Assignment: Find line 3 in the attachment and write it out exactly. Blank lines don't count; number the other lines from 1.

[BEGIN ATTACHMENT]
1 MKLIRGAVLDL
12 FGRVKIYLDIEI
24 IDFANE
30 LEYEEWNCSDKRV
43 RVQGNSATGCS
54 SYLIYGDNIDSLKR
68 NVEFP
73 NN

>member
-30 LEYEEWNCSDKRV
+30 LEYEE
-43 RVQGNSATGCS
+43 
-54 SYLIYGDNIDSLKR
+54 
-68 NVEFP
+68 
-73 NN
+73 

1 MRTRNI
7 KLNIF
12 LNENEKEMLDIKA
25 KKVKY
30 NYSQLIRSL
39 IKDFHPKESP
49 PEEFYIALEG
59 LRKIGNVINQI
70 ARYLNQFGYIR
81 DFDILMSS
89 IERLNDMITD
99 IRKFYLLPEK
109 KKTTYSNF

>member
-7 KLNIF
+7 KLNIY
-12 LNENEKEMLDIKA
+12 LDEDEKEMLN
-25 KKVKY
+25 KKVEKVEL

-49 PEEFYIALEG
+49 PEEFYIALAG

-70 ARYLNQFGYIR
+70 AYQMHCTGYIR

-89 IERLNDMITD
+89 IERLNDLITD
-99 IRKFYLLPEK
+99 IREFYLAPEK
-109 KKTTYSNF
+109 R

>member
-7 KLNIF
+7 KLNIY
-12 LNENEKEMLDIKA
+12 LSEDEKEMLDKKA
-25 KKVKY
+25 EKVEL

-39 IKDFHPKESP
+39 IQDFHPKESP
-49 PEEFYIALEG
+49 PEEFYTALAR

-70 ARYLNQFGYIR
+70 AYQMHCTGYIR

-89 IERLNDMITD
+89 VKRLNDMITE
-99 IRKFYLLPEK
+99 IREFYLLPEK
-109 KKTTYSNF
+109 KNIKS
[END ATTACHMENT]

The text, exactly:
24 IDFANE